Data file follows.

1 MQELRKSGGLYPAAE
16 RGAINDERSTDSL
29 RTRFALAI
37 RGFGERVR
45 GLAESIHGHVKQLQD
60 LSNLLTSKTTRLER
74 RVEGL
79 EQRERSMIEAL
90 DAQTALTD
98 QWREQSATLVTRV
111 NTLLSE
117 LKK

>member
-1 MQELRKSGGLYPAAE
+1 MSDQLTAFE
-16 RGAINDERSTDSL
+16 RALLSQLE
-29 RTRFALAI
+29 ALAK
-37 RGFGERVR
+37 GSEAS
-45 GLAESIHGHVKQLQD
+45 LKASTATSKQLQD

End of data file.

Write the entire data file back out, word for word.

1 MQELRKSGGLYPAAE
16 RGAINDERSTDSL
29 RTRFALAI
37 RGFGERVR
45 GLAESIHGHVKQLQD
60 LSNLLTSKTTRLER
74 RVEGL
79 EQRERSMIEAL
90 DAQTALTD
98 QWREQSATLVTRV
111 NTLLSE
117 LKK

>member
-1 MQELRKSGGLYPAAE
+1 MSDQLTAFE
-16 RGAINDERSTDSL
+16 RALLSQLE
-29 RTRFALAI
+29 ALAK
-37 RGFGERVR
+37 GSEAS
-45 GLAESIHGHVKQLQD
+45 LKASTATSKQLQD